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How is Arachnoiditis Treated?

Nicole Madison
By
Updated Feb 25, 2024
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Arachnoiditis is a condition that is both painful and debilitating. The disorder is caused by the inflammation of the arachnoid, a lining that surrounds the nerves of the spinal cord. Individuals with arachnoiditis suffer from chronic pain, as a result of scar tissue, irritation, and nerve binding. Unfortunately, there is no cure for the condition and arachnoiditis treatment isn’t simple. Doctors must focus on treating the painful and debilitating effects of arachnoiditis, rather than attempting to fix the condition itself.

Arachnoiditis treatment includes the use of pain medication. Non-steroidal anti-inflammatory drugs (NSAIDs) and corticosteroids are frequently used in treating arachnoiditis. Narcotic pain relievers, anti-spasm medications, and anti-convulsion drugs may be used in arachnoiditis treatment. Some of these medications are consumed orally while others are given using an intrathecal pump. This pump is implanted under a patient’s skin, allowing doctors to administer pain relief medication directly to the spinal cord.

Therapy may also be used as part of arachnoiditis treatment. Therapeutic treatments may include massage and hydrotherapy. Also, hot and cold therapeutic methods may be used in treating the pain caused by arachnoiditis. It is important to realize, however, that therapy may not provide long-term pain relief. Patients typically require other forms of arachnoiditis treatment in conjunction with therapy.

For some patients, transcutaneous electrical nerve stimulation (TENS), a typically painless process, may be helpful as an arachnoiditis treatment. TENS involves the sending an electrical current through nerves in the body. The electrical current is passed through electrodes that are placed on the skin of the patient. TENS is used to generate heat, relieving pain and improving mobility. In some cases, stimulators are used to send electric signals to the spinal cord, providing effective pain relief.

Surgical arachnoiditis treatment is usually avoided. Though surgery may be helpful for treating some spinal disorders, the opposite is often true of arachnoiditis. Surgery leads to more scar tissue for arachnoiditis patients, exposing their already damaged spinal cords to further irritation. Patients who do undergo surgical arachnoiditis treatment usually continue to have chronic pain. If pain relief is realized through surgery, it is generally temporary.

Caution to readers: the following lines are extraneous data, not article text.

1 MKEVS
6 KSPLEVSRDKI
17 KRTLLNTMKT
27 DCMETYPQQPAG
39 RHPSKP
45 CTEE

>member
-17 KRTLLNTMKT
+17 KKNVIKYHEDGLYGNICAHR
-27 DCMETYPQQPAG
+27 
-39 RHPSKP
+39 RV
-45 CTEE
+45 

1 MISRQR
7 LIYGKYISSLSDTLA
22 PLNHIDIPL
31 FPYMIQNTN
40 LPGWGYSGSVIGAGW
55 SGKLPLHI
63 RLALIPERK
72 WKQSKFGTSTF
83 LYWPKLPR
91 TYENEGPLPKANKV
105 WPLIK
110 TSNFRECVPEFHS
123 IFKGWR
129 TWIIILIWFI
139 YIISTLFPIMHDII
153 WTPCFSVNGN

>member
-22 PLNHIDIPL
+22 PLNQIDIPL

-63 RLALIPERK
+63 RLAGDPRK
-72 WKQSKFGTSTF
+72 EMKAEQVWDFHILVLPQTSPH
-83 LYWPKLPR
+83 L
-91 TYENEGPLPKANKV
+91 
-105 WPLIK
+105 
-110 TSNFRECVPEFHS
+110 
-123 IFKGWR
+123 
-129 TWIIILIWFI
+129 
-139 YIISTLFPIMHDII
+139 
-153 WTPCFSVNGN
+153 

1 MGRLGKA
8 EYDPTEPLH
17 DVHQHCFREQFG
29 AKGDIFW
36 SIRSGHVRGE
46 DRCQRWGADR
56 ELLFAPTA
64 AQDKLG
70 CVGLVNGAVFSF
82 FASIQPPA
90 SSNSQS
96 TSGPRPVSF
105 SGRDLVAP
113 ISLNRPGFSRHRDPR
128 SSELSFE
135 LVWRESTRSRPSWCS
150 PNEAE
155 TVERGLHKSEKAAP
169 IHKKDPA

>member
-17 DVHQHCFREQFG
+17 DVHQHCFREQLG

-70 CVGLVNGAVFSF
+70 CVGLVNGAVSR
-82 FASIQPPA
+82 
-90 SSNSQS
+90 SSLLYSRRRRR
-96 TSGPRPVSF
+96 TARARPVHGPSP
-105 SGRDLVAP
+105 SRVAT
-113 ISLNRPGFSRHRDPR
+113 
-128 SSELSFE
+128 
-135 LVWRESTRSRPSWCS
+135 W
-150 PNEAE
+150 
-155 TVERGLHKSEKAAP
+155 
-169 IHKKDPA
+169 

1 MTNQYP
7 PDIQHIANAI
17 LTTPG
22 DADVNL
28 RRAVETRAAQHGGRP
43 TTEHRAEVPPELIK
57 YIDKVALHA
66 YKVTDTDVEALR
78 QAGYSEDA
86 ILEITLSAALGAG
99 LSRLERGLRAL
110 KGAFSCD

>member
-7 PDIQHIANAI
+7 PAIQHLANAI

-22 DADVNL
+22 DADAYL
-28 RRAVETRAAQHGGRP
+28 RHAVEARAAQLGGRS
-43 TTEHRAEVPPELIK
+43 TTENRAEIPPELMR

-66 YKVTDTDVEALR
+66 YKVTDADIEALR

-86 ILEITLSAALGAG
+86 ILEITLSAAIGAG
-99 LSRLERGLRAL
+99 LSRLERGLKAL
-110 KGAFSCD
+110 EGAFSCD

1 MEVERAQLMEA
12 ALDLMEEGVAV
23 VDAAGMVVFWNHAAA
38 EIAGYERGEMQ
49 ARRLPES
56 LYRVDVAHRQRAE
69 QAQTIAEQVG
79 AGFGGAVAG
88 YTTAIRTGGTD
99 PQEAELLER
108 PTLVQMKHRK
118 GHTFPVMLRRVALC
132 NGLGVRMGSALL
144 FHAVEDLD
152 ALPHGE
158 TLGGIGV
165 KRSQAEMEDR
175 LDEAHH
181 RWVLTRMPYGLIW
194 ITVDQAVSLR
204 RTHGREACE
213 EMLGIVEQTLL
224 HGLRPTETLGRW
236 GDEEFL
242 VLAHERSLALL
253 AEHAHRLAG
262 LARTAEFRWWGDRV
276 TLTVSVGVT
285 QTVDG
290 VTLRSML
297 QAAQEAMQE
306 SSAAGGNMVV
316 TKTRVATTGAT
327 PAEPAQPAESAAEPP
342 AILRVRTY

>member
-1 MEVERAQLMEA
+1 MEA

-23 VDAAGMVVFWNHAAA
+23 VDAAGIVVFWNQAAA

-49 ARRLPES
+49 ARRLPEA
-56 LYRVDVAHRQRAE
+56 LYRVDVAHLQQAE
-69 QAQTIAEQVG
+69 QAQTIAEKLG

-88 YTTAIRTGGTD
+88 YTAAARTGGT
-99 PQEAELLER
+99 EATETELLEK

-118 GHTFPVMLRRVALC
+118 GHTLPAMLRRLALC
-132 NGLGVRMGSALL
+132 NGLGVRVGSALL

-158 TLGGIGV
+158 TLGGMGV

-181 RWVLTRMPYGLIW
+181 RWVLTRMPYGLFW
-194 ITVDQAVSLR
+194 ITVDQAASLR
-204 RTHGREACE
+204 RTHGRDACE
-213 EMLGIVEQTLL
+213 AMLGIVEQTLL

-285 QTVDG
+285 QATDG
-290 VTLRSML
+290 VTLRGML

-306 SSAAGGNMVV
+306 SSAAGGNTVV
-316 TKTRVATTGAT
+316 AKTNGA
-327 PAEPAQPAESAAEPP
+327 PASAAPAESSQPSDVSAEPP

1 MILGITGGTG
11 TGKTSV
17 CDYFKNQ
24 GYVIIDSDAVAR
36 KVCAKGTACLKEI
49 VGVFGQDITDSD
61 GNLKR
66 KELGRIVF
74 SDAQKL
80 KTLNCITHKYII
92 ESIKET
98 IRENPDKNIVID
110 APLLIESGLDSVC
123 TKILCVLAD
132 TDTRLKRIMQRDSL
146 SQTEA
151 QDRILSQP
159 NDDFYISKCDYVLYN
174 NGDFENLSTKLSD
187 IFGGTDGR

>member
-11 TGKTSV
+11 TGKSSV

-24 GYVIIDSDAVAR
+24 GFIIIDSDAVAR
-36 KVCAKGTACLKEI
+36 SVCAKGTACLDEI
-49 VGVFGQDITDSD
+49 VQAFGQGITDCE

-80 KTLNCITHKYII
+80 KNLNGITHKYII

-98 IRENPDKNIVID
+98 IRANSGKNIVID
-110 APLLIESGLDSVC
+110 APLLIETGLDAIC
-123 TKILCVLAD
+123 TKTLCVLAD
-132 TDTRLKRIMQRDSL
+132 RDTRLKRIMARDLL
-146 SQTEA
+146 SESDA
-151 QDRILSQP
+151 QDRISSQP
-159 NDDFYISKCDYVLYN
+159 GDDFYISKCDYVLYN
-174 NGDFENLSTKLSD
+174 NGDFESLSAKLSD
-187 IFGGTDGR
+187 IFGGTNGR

Arachnoiditis treatment is frequently focused on not just pain relief, but also on preserving the patient’s quality of life. Chronic pain wears on the mind as well as the body, causing mental and stress. Doctors often recommend that arachnoiditis patients join support groups to find help in handling the mental stress of living with condition. There are many support groups designed to meet the needs for those dealing with painful conditions, as well as some groups that cater solely to arachnoiditis patients. Some patients may benefit from individual therapy as well.

WiseGeek is dedicated to providing accurate and trustworthy information. We carefully select reputable sources and employ a rigorous fact-checking process to maintain the highest standards. To learn more about our commitment to accuracy, read our editorial process.
Nicole Madison
By Nicole Madison
Nicole Madison's love for learning inspires her work as a WiseGeek writer, where she focuses on topics like homeschooling, parenting, health, science, and business. Her passion for knowledge is evident in the well-researched and informative articles she authors. As a mother of four, Nicole balances work with quality family time activities such as reading, camping, and beach trips.

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Discussion Comments
By anon128821 — On Nov 21, 2010

thank you for the info. I've been told i have fie cysts but now they are trying to tell me they are gone because they go away after awhile. Meanwhile, I'm getting weaker and losing feeling all over my body. I have muscle spasms from my groin to my feet. I drop almost everything.

By anon116981 — On Oct 08, 2010

thanks for the information. until i read your info i was thinking nothing could be done. now i have hope.

By anon114008 — On Sep 27, 2010

thank you for this information. It will help me to help my sister who has been suffering from this disease.

Nicole Madison
Nicole Madison
Nicole Madison's love for learning inspires her work as a WiseGeek writer, where she focuses on topics like...
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